How many times did Jenny Pitman win the Cheltenham Gold Cup?

Jenny Pitman will always be remembered as the first woman to train the winner of the Grand National. However, the year winning the National, with Corbiere, in 1983, she also became the first woman to train the winner of the other premier steeplechase in Britain, the Cheltenham Gold Cup.

Her second landmark victory in as many years came courtesy of the hugely talented, but fragile, eight-year-old Burrough Hill Lad, ridden by Phil Tuck, who also would win the Hennessy Gold Cup and the King George VI Chase later in1984 . Seven years later, in 1991, ‘Mrs. P.’ won the Cheltenham Gold Cup again, with another eight-year-old, Garrison Savannah, ridden by her son, Mark, who prevailed by just a short head.

Less than a month later, Garrison Savannah was sent off 7/1 co-favourite for the Grand National, as he attempted to become the first horse since the legendary Golden Miller, in 1934, to win both races. He jumped the final fence with a healthy lead and, although weakening in the closing stages, eventually finished an honourable second, beaten 5 lengths.

Which are the biggest outsiders to win the Cheltenham Gold Cup?

Unlike, say, the Grand National, which has been a handicap for most of its existence, the Cheltenham Gold Cup is a conditions, or weight-for-age, steeplechase. Horses aged six years and upwards carry 11st 10lb, five-year-olds carry 11st 8lb and mares receive a 7lb allowance so, as might be expected, the ‘Blue Riband’ event of the British National Hunt calendar is rarely won by an outsider.

Far and away the biggest outsider to win the Cheltenham Gold Cup since it was first run, as a steeplechase, in 1924, was Norton’s Coin, who defied odds of 100/1 when defeating Toby Tobias and Desert Orchid by three-quarters of a length and four lengths in 1990. Owned and trained by Sirrell Griffiths, a dairy farmer and permit-holder based in Nantgaredig in Carmarthenshire, South West Wales, Norton’s Coin was described, justifiably, as the ‘Shock of the Century’ on the front page of the ‘Racing Post’ the following day.

Indeed, in the entire history of the Cheltenham Gold Cup no other horse has won at odds longer than 33/1; the two 33/1 winners were Gay Donald, trained by Jim Ford, in 1955 and L’Escargot, trained by Dan Moore, in 1970. Cool Ground, trained by Toby Balding, prevailed at odds of 25/1 in 1992, as Cool Dawn, trained by Robert Alner, in 1998, but the only other winners that could be classified as ‘outsiders’ were the 20/1 winners Mr. Mulligan in 1997 and Lord Windermere in 2014.

Which horse holds the course record for the Cheltenham Gold Cup?

The Cheltenham Gold Cup, run over 3 miles 2½ furlongs on the New Course at Prestbury Park, is the most prestigious steeplechase in Europe. Consequently, the race is usually contested by a competitive, double-figure field of the finest staying steeplechasers in training and invariably run at an end-to-end gallop, which offers no hiding place for any horse lacking jumping ability and/or stamina.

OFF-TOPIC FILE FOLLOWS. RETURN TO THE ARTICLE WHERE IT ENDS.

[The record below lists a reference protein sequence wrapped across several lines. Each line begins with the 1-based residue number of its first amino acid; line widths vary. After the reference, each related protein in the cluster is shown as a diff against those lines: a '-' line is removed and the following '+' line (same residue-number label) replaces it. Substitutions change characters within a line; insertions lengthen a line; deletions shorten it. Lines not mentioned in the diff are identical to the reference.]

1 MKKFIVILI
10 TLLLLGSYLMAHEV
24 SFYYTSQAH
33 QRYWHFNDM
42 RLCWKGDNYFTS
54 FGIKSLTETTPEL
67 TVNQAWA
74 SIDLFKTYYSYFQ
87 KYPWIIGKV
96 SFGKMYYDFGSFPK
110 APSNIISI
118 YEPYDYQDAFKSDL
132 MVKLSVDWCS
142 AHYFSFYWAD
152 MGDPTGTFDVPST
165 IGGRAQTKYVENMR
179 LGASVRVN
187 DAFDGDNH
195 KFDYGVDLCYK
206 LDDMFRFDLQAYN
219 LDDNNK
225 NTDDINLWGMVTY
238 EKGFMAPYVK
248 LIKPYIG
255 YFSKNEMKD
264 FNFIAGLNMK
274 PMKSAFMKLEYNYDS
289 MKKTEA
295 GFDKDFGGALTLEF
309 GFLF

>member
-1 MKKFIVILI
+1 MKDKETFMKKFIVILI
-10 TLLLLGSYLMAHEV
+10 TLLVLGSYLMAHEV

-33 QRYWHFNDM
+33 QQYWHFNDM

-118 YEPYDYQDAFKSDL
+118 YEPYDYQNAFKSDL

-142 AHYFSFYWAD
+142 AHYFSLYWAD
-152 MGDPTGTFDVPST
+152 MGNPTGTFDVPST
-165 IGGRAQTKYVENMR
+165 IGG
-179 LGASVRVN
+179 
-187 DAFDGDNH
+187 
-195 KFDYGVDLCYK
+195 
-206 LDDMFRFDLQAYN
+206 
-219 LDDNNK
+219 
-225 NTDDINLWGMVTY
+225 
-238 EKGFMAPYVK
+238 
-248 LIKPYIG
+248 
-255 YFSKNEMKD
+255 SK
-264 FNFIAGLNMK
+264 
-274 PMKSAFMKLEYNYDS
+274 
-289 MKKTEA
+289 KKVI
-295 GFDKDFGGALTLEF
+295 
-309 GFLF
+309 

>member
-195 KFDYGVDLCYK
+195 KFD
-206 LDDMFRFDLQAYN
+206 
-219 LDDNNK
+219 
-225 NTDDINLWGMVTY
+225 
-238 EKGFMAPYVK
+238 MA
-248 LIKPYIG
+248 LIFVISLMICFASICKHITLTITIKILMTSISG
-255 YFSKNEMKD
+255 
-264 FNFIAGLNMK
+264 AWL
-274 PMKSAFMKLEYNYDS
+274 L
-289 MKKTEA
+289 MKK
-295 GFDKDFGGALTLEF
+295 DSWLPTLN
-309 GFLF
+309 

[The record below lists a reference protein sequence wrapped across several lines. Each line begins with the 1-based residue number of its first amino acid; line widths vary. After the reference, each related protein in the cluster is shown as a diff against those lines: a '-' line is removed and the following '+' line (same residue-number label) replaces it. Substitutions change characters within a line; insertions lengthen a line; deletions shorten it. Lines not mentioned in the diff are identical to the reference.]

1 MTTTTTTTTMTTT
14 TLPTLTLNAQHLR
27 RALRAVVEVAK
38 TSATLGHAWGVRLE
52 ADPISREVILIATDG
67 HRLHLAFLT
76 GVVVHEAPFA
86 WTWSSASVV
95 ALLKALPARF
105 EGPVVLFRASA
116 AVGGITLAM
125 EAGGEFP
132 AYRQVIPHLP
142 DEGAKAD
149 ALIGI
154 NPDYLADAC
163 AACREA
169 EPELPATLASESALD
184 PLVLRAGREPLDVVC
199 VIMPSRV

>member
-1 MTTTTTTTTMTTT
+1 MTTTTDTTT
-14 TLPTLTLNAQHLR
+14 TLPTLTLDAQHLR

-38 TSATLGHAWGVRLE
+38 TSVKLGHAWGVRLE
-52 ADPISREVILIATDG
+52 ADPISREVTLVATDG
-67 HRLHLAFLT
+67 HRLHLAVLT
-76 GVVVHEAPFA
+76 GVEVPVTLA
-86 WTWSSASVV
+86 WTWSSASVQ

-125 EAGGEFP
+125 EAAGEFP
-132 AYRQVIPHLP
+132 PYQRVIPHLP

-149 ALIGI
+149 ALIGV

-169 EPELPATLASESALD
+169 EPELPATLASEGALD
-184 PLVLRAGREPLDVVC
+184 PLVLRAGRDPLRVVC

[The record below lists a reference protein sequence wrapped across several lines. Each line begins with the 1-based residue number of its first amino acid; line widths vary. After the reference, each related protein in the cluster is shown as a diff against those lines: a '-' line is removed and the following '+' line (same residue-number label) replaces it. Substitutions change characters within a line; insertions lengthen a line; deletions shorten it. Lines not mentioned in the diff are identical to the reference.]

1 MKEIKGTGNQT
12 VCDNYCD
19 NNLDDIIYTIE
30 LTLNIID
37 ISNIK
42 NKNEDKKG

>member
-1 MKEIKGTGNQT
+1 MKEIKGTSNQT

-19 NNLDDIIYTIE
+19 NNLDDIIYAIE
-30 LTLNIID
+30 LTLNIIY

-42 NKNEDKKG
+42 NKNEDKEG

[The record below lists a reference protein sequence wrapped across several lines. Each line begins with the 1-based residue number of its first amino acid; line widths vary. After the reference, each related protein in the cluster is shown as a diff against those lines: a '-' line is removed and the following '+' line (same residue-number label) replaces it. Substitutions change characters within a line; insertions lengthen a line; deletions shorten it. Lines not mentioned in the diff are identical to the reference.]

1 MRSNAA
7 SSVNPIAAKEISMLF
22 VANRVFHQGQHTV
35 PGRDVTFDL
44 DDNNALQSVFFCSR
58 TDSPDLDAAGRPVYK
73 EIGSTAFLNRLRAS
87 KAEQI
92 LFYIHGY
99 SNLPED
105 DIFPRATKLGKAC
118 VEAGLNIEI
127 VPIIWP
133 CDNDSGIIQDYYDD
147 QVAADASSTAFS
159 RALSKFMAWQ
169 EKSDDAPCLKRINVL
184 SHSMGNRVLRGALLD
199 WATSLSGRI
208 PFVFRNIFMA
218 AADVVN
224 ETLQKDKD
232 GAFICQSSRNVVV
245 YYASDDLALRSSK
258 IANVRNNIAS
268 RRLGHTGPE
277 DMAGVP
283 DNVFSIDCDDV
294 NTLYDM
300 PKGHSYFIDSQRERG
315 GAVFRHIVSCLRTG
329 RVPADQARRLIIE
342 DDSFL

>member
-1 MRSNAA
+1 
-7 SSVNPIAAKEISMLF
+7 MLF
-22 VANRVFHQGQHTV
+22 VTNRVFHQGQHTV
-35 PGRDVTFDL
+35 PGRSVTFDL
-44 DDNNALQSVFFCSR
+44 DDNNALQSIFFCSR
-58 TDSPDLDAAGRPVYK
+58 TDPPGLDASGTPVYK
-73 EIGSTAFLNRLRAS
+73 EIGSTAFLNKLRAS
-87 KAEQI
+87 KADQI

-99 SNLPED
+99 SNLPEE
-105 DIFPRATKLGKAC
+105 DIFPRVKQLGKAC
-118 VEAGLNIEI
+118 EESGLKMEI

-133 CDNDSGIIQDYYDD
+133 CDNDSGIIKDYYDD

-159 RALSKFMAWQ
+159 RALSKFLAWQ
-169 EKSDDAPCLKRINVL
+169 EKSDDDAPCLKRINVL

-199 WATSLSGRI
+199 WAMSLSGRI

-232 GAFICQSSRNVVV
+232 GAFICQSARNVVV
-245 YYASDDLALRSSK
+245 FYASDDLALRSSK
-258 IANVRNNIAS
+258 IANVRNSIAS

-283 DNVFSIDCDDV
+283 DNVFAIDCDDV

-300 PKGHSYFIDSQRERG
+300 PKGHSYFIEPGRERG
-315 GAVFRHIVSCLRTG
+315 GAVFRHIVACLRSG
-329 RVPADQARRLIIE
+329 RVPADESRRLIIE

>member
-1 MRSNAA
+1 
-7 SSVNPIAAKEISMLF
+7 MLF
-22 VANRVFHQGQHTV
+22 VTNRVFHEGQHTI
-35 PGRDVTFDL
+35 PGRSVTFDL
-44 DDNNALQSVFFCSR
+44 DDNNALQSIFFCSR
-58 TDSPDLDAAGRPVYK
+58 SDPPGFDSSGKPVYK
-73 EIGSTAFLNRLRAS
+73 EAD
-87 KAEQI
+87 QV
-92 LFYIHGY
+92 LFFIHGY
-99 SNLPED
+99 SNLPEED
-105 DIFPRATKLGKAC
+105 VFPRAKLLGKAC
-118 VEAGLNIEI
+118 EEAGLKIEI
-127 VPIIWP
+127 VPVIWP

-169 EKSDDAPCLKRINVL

With that in mind, the 2011 renewal of the Cheltenham Gold Cup produced one of the strongest fields ever assembled, including Kauto Star, Denman and Imperial Commander who, between them, had won the last four renewals of the Gold Cup. Favourite, though, was the six-year-old Long Run, fresh from victory in the rearranged King George VI Chase at Kempton in January and vying to become the first of his age group to win the ‘Blue Riband’ event since Mill House in 1963.

Indeed, it was Long Run who justified his billing, putting in a superb display of jumping and powering away in the closing stages to beat Denman by 7 lengths, with Kauto Star a further 4 lengths behind in third place. Fittingly, his winning time, 6 minutes 29.70 seconds, set a new course record for the Cheltenham Gold Cup since it was transferred to the New Course in 1959.

How many times did Yeats win the Gold Cup at Ascot?

Run over 2 miles, 3 furlongs and 210 yards and, nowadays, open to horses aged four years and upwards, the Gold Cup was inuagurated in 1807 and, when the European Pattern Race system was introduced 1971, was the one and only Group One race staged during Royal Ascot. Prior to 2008, just one horse, Sagaro, trained by François Boutin in Lamorlaye, near Chantilly, had won the Gold Cup three times. However, on June 19 that year, Yeats, trained by Aidan O’Brien, was sent off 11/8 favourite to become the second horse to complete a hat-trick in what is the longest Group One race in the world and duly obliged, drawing clear in the closing stages to beat Geordieland by 5 lengths.

Not only that, but the following year, as an eight-year-old, Yeats returned to Royal Ascot to attempt an unprecedented fourth win in the Gold Cup. Sent off 6/4 favourite, ahead of Geordieland and Paktai, who had finished first and second in the Group Two Henry II Stakes at Sandown the previous month, Yeats never gave his supporters an anxious moment; having taken a commanding lead inside the final quarter-of-a-mile, Yeats galloped on resolutely to beat Paktai by 3½ lengths with his old rival Geordieland 15 lengths further back in third place. Yeats was retired from racing the following October as was subsequently described by Timeform as ‘a giant who will be virtually impossible to replace on the track’.

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